Wednesday, July 04, 2007

the war crimes of george(s)

On this Fourth of July, Columbia history professor John Fabian Witt reminds us of one of the innovations from the Declaration of Independence -- the advancement that there should be laws that govern warfare. Thomas Jefferson's brilliant draft denounced the military of George III for piracy, for burning towns down, for taking hostages, and other unsavory acts. As Witt notes, that started an American tradition of codifying the laws of war, culminating in our leading role in the 20th century.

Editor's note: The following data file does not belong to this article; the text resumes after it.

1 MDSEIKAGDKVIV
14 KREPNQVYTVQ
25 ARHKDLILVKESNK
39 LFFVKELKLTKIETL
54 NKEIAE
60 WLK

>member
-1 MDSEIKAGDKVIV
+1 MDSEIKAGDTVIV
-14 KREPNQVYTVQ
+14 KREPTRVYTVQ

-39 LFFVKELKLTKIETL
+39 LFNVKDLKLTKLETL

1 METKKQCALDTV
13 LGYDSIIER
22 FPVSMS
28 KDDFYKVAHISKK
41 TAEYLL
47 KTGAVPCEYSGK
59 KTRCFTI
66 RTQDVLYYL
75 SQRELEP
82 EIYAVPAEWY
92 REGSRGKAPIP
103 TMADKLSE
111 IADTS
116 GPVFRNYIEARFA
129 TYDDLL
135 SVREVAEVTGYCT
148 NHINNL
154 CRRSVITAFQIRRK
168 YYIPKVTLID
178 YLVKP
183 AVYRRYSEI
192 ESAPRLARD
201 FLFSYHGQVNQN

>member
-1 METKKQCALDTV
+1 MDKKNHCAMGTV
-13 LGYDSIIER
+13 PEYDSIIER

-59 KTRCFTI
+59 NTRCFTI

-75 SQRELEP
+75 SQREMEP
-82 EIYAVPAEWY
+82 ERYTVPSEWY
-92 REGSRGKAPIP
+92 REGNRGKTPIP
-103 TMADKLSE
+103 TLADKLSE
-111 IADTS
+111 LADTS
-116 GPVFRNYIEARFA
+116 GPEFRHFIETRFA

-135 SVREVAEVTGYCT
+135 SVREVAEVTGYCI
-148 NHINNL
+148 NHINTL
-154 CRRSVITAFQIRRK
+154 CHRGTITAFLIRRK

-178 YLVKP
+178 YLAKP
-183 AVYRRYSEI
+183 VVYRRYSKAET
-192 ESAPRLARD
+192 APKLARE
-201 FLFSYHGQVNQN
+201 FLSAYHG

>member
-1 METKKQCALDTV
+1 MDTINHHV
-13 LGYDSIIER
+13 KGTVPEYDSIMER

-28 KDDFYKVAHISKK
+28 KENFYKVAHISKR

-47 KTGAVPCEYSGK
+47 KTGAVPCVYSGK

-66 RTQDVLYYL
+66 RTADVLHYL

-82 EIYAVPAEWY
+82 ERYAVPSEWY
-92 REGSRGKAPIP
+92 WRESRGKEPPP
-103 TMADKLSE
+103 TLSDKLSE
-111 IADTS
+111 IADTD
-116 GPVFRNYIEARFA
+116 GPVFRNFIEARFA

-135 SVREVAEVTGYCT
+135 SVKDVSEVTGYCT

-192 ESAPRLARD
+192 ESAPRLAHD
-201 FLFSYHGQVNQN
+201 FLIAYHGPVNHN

We weren't just being idealistic. We were conscious that laws of war would also protect American soldiers, sailors, marines, and airmen.

It is these laws that de facto Attorney General Alberto Gonzales the Forgetful called "quaint." It is a sad thing that over 200 years after the founding fathers of our country denounced George III that George the Junior has shredded laws and traditions against torture and indefinite detention without trial.


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